US jobs fell in December as virus surge hindered activity

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Economist, Azar Jammine says SA is entering a crisis of employment because not all jobs lost would be recreated.
Photo: Getty Images.
Economist, Azar Jammine says SA is entering a crisis of employment because not all jobs lost would be recreated. Photo: Getty Images.

The US labour-market recovery faltered in December with the first decline in payrolls in eight months, as soaring coronavirus infections exacted a bigger toll on jobs and jeopardised the economy’s progress.

Nonfarm payrolls decreased by 140 000 from the prior month and the unemployment rate was unchanged at 6.7%, the Labour Department said on Friday. The median estimate in a Bloomberg survey called for a 50,000 increase in employment and a jobless rate of 6.8%.

The weakness largely reflected job cuts at restaurants and that could extend into Joe Biden’s first months in office, with the President-elect already inheriting an economy that’s down almost 10 million jobs compared with before the pandemic.

A new virus strain that led to new or extended lockdowns in the UK and Germany has been identified in the US, and if states or localities implement broader shutdowns, there could be more layoffs in the coming months.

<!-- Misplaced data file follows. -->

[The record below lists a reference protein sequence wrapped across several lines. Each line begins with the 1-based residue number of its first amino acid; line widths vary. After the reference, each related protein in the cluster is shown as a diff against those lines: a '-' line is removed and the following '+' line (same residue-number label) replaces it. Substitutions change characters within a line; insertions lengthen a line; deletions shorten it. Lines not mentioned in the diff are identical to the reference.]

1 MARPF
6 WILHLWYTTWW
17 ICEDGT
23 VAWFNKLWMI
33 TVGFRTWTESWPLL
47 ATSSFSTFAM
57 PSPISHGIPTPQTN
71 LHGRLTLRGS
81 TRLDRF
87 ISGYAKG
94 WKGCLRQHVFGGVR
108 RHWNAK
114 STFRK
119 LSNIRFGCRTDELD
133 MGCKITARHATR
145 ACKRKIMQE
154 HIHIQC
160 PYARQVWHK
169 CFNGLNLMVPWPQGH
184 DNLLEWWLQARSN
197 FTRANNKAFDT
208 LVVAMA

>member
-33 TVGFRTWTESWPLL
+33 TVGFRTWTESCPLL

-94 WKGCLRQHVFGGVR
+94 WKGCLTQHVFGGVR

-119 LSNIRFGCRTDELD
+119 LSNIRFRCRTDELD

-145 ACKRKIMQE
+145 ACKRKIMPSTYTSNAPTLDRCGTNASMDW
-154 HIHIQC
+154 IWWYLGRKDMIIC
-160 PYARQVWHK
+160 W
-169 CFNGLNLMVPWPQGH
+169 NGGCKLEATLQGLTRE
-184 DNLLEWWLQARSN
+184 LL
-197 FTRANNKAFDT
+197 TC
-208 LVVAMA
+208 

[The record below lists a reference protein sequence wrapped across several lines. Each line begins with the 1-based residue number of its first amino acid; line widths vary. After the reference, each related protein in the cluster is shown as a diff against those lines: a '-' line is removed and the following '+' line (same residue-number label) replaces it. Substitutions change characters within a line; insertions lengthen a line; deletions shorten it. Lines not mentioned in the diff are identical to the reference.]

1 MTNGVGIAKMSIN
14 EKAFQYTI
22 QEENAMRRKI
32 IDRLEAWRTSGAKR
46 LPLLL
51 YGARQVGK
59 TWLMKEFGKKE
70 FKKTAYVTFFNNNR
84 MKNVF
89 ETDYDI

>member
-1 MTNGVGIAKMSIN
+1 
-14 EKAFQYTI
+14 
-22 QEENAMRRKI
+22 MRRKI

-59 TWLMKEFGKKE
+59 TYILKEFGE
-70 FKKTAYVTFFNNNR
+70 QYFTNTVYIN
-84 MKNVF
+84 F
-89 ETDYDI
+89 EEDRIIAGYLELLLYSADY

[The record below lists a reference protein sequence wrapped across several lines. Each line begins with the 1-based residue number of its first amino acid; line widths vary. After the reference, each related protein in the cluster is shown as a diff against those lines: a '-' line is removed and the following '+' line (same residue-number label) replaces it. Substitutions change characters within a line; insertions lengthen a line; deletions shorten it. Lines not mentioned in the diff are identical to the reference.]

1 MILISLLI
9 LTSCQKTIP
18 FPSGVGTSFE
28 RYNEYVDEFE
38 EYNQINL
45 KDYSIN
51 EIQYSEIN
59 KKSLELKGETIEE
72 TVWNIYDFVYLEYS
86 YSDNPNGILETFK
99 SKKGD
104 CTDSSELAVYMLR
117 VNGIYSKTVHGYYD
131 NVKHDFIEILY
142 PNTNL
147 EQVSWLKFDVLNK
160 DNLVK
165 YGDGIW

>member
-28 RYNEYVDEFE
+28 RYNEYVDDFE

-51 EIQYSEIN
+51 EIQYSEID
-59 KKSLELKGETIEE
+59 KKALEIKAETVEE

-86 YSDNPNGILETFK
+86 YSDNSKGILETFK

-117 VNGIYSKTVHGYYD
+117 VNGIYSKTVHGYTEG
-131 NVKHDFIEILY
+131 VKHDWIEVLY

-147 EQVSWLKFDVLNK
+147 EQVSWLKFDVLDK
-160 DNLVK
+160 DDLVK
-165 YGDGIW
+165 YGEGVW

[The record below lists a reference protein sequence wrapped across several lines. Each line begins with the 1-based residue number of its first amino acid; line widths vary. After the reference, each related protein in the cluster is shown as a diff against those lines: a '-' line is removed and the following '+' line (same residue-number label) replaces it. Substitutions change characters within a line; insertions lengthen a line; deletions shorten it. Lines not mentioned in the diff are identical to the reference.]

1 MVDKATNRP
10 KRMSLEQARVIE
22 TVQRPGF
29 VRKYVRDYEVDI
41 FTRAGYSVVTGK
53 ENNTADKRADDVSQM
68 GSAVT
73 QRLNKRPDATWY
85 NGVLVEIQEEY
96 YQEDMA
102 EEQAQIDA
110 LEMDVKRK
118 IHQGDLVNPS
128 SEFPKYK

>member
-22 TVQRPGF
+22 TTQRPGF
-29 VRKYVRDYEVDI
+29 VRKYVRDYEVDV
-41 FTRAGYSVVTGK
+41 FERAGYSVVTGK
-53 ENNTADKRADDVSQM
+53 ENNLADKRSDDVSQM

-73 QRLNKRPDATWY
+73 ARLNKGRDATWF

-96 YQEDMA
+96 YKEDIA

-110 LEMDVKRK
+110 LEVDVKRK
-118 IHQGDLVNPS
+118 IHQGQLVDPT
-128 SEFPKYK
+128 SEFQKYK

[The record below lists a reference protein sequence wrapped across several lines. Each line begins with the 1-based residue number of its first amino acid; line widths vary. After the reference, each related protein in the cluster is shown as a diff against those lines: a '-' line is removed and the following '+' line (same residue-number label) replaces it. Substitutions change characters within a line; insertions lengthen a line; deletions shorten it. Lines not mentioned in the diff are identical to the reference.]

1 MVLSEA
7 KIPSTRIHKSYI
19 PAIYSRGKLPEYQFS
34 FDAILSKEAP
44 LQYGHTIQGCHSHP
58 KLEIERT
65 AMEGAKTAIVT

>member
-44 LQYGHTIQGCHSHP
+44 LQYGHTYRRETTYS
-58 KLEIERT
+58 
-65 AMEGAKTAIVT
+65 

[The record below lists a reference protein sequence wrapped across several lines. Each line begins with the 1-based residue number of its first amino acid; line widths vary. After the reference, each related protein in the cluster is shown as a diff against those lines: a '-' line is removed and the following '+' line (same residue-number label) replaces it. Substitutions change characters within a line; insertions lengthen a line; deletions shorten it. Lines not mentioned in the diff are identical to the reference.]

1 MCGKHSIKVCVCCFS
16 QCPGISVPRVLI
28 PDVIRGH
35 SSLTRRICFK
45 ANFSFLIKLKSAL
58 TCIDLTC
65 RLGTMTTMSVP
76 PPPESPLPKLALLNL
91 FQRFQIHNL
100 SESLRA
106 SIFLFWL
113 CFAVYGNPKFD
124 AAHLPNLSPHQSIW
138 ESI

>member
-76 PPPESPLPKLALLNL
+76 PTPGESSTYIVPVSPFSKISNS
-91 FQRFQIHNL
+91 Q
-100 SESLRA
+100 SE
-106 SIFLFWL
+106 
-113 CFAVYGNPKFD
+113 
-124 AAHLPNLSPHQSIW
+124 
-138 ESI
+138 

The pace of hiring will be hard-pressed to accelerate until a meaningful portion of the general population is vaccinated, with distribution in the US running slower than planned and potentially holding back the recovery. Those getting vaccinated are essential workers or the elderly - people that either have already been working through the pandemic or are retired - which doesn’t lead to job gains in the immediate term.

In December, there were about 1.5 million new cases per week in the US and Covid-related deaths hit a record pace, prompting some states to tighten business restrictions that led to a pickup in layoffs.

Treasuries fell after the jobs report, pushing the yield on the 10-year up to around 1.10%, while the dollar got a brief bump higher.

For the full year, payrolls declined by 9.37 million in 2020, the most in records back to 1939 and exceeding the combined slump in 2008 and 2009 during the Great Recession and its aftermath.

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